The Urban Dictionary describes a war of attrition as a situation where “forces do not confront each other in direct combat…, but instead aim to wear each other down over a period of time”.
In many ways, the development finance space has devolved into such a conflict – not physical, not financial, but motivational. As a result, innovative finance for development – including concepts like blended finance – has failed to live up to its promise, and Sustainable Development Goals (SGDs) seem as unattainable as ever.
Is there a better way? Quite possibly, but it requires different thinking about how development capital can be deployed.
At the risk of stating the obvious, different development finance players have different motivations when they spend a dollar.
More concessional funders – donor agencies like SIDA and DFID – prioritize a development return on the capital they deploy. Meanwhile, more commercial funders – such as social impact investors – prioritize a financial return on the capital they deploy. Of course, donor agencies are happy to receive some financial reflows for their efforts, and impact investors are pleased when their investments improve lives.
In recent years, the development community has endeavored to compel concessional and commercial funders to collaborate under various “blended finance” schemes, with varying degrees of success. An inherent challenge with these approaches is that a substantial – and often uncomfortable – shift is required one way or the other. Either concessional donors are pulled into the commercial world of impact investors, or impact investors are pulled into the development world of donors. As one might expect, this results in much figurative kicking, screaming and dragging of heels.
Much of the problem stems from a fundamental misunderstanding of the development finance landscape. Most current approaches presuppose that a given development opportunity is bankable or not bankable – in other words, a given development intervention either can produce a financial return sufficient to attract impact investors, or it cannot. This kind of binary approach is both simplistic and, often, wrong.
The innovative development finance landscape is a dynamic, interconnected fabric, a mosaic comprising myriad players, products, needs and outcomes. There is a natural flow, a progression over time that benefits from an abiding patience and persistence.
Source: Crystalus Inc.
Consider, for example, microfinance. Several decades ago, microfinance was a development oddity funded almost exclusively by donor agencies and philanthropic institutions. Today, it’s a multi-billion global dollar industry funded (many would say over-funded) by mostly commercial investors.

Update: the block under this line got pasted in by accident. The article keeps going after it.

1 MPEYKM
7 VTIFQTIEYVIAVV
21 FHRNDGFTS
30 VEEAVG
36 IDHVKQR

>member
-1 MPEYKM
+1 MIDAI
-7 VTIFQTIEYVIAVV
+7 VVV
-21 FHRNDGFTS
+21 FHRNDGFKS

It’s an example of how pre-bankable can become bankable over time. Bridges can be built to reach market-led solutions. Pre-market initiatives can graduate to become market-led initiatives over time.
Consider a typical social impact fund. The fund has a manager, and the manager has an investment committee. The investment committee assesses potential investments against a host of criteria. Investments are made if they are expected to meet or exceed pre-agreed targets, primarily financial return, and secondarily social impact. Moreover, nearly all such funds operate firmly on the right side of the above spectrum.
Is this the only way? is it even the best way? Perhaps not.
What if we developed an approach more aligned with the dynamic, fluid nature of the development funding continuum? How would this look?
It would probably look more like a platform than a fund – an evergreen, sustainable funding entity with patient capital to encourage development progression over a generation or more.
Most important, it would have a different kind of investment committee – or rather, funding committee.
The funding committee would span both sides of the spectrum, pre-bankable and bankable. Pre-bankable opportunities would favor development return on capital, while bankable opportunities would favor financial return on capital. In most cases, a given funding opportunity would progress over time from pre-bankable to bankable.
A platform like this would require support from both concessional and commercial funders, but not in any traditional blended sense. Rather, a new kind of mutual engagement is envisioned, quite different from existing models and approaches. Not least, it would require a robust model for assessing development return on capital.
Is such an approach feasible? It’s certainly worth a try.